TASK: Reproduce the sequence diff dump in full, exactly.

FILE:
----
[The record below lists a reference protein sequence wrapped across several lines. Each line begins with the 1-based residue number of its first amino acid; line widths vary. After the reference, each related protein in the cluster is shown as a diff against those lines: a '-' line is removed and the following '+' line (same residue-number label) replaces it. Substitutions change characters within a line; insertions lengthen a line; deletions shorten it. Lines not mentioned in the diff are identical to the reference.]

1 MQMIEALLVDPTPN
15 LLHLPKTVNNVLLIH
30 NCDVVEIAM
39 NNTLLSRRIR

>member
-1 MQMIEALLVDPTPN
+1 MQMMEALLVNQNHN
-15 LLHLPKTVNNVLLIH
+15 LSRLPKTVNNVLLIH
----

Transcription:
[The record below lists a reference protein sequence wrapped across several lines. Each line begins with the 1-based residue number of its first amino acid; line widths vary. After the reference, each related protein in the cluster is shown as a diff against those lines: a '-' line is removed and the following '+' line (same residue-number label) replaces it. Substitutions change characters within a line; insertions lengthen a line; deletions shorten it. Lines not mentioned in the diff are identical to the reference.]

1 MQMIEALLVDPTPN
15 LLHLPKTVNNVLLIH
30 NCDVVEIAM
39 NNTLLSRRIR

>member
-1 MQMIEALLVDPTPN
+1 MQMMEALLVNQNHN
-15 LLHLPKTVNNVLLIH
+15 LSRLPKTVNNVLLIH